Really wish I could believe that SOMEDAY those responsible will pay, but I don’t.
Just read Matt Taibbi’s latest piece about the ratings agency’s complicity with the financial crisis.
A ‘money’ quote:
2008 was to the American economy what 9/11 was to national security. Yet while 9/11 prompted the U.S. government to tear up half the Constitution in the name of public safety, after 2008, authorities went in the other direction. If you can imagine a post-9/11 scenario where there were no metal detectors at airports and people could walk on carrying chain saws and meat cleavers, you get a rough idea of what was done to reform the ratings process.
He ends with this:
But we know now that it was no accident. What happened to the ratings agencies during the financial crisis, and what is likely still happening within their walls, is a phenomenon as old as business itself. Given a choice between money and integrity, they took the money. Which wouldn’t be quite so bad if they weren’t in the integrity business.
You just never know what you are going to learn from Ars Technica. Today they have an article discussing the findings of some Swedish researchers on the survival rates of women and children in shipwrecks. Turns out the Titanic was a fluke (in more ways than one) and women and children historically haven’t fared well when a boat is going down. “What group has the best chance at surviving a sinking ship?”, you ask? Why it’s the crew, followed by the captain. IN YOUR FACE PASSENGERS!
EDIT: From the Ars’ comments:
I’m sad to say that the blog “The Long Recall” has decided to end. They had been doing a day by day recall of the news of the day from 150 years ago. It was so interesting to see the Civil War happen in real time that way. It was also interesting to see how partisan and inaccurate the papers were. The blog ended just as the ‘news’ of a ‘Union Victory‘ at First Manassas, or Bull Run if you prefer, was occurring.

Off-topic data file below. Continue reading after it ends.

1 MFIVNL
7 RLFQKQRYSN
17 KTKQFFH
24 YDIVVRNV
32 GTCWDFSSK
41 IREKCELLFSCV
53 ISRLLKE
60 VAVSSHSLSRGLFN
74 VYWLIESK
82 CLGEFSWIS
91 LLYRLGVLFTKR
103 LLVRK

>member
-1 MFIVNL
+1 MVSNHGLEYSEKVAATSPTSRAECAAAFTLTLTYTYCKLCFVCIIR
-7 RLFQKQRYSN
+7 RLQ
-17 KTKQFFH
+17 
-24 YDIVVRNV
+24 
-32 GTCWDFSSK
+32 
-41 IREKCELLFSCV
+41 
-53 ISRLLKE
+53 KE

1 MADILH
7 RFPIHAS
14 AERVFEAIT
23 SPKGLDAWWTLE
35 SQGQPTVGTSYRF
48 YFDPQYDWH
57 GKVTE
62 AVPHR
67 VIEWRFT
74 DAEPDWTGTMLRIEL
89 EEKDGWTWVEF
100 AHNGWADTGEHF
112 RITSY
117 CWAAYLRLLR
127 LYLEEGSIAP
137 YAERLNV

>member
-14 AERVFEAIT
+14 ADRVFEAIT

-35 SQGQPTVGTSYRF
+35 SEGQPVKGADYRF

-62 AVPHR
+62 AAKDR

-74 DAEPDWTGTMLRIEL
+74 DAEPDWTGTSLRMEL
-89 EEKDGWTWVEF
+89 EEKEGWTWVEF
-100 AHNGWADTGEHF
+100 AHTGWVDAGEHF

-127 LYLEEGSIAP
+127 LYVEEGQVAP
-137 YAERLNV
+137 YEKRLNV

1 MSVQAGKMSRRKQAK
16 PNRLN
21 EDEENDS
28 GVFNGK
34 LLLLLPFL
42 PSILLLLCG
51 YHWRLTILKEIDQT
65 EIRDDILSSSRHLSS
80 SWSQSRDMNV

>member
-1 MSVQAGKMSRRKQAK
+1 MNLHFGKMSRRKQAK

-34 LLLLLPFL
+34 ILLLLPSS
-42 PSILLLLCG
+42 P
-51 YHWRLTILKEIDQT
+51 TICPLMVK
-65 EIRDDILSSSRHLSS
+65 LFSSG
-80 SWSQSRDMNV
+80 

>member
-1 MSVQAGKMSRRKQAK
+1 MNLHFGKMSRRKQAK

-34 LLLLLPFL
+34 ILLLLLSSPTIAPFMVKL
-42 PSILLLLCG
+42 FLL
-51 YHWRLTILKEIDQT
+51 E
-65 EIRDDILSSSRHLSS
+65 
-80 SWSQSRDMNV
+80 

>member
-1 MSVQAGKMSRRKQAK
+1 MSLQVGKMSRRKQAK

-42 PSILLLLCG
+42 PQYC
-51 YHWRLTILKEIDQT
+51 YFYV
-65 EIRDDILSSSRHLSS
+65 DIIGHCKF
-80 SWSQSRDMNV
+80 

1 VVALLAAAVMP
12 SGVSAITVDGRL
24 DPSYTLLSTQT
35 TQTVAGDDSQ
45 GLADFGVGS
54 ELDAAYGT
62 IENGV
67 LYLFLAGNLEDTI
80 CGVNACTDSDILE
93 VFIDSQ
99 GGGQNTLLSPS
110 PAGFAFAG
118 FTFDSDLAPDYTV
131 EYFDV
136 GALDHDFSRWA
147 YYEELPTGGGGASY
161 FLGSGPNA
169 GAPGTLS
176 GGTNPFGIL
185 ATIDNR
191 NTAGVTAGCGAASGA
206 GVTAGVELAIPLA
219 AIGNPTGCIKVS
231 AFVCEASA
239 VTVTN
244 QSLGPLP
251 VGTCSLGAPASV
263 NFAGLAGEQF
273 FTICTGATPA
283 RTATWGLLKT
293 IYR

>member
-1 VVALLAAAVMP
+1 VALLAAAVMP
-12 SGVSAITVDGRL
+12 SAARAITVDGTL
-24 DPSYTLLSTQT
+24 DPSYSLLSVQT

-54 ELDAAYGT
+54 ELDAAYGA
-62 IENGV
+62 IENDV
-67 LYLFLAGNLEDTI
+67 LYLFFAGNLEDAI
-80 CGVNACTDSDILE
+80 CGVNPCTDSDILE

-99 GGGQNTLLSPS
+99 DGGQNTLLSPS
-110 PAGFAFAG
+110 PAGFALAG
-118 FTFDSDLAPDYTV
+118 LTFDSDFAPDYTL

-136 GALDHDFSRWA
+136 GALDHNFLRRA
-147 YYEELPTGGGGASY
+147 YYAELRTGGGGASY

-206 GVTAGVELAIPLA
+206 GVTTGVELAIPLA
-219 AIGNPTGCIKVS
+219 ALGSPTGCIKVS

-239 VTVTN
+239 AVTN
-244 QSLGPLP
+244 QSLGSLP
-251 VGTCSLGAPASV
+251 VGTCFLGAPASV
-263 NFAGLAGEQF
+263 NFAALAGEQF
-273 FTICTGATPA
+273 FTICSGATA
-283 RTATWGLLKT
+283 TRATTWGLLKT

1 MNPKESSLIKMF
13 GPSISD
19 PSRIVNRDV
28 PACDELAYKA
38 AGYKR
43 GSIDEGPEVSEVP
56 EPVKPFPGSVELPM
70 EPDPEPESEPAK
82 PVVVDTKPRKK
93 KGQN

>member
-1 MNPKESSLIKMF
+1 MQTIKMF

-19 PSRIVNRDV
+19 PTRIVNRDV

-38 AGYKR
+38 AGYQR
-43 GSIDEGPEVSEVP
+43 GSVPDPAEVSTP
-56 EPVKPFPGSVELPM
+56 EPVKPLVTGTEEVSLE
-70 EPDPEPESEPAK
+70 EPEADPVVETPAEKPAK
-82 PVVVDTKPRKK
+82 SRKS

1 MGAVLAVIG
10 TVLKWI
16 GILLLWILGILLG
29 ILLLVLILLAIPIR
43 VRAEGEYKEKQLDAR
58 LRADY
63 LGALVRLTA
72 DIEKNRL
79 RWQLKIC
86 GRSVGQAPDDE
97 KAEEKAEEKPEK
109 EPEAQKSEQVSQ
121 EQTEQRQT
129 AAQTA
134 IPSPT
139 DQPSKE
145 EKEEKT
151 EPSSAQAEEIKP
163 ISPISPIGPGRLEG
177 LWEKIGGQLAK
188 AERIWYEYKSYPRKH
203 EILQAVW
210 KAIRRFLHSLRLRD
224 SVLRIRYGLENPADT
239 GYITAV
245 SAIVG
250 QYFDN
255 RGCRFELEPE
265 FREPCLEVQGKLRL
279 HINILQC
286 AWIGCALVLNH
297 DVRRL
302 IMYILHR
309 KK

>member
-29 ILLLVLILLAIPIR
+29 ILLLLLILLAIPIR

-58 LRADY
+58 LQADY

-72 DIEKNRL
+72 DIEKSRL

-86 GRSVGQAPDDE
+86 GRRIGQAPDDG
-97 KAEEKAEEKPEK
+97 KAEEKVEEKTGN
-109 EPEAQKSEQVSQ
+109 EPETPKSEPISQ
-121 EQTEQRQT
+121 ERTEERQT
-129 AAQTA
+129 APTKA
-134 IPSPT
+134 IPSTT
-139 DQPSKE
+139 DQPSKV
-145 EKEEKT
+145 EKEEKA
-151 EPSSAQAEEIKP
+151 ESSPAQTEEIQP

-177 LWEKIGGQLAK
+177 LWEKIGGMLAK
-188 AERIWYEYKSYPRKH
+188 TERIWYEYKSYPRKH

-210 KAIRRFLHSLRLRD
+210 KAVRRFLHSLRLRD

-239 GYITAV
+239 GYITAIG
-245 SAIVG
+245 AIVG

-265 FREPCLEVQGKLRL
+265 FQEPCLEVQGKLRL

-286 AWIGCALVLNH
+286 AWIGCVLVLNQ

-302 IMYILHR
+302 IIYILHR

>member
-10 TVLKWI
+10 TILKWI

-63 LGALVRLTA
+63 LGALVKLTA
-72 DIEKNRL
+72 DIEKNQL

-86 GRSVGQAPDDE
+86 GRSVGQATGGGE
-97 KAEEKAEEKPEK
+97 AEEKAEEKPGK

To all the people involved in The Long Recall, good job! I’ve really enjoyed your hard work and dedication to such an interesting project. I wish you well in your future endeavors (and selfishly hope it involves work similar to The Long Recall.
Being raised in the deep south as I was, Robert E. Lee was always looked up to as a great general and great man. I’ve studied a lot of the Civil War, but must admit I haven’t dug into the details as much as I could have. The thing that prompted me to write this post was I wanted a simple reminder to myself to eventually get around to finding out the answer to this question:
How many times was Robert E. Lee successful during an attack?
The reason I want to know this is because of the myth I grew up with that the South was just ‘better’ than the North at fighting but lost because it didn’t have the infrastructure or numbers to win. I’m now of the opinion that the South hung on as long as it did, because the weapons had far exceeded the tactics of the time, and the best way to win a fight and cause more casualties was to be on the defensive which the South was much more of the time. It’s a similar situation to WWI where the tactics of attack simply were not equal to the capability of a machine gun to cover an area.
Checking Robert E. Lee’s ‘stats’ while attacking would let me compare his generalship in a similar way to those of the Northern commanding officers. Of course, checking the success/failure rate of Northern generals when in the defensive position would be an equally interesting comparison.
Now the REAL hard part will be to find the free time to start looking all this up. Maybe Wikipedia already has a page?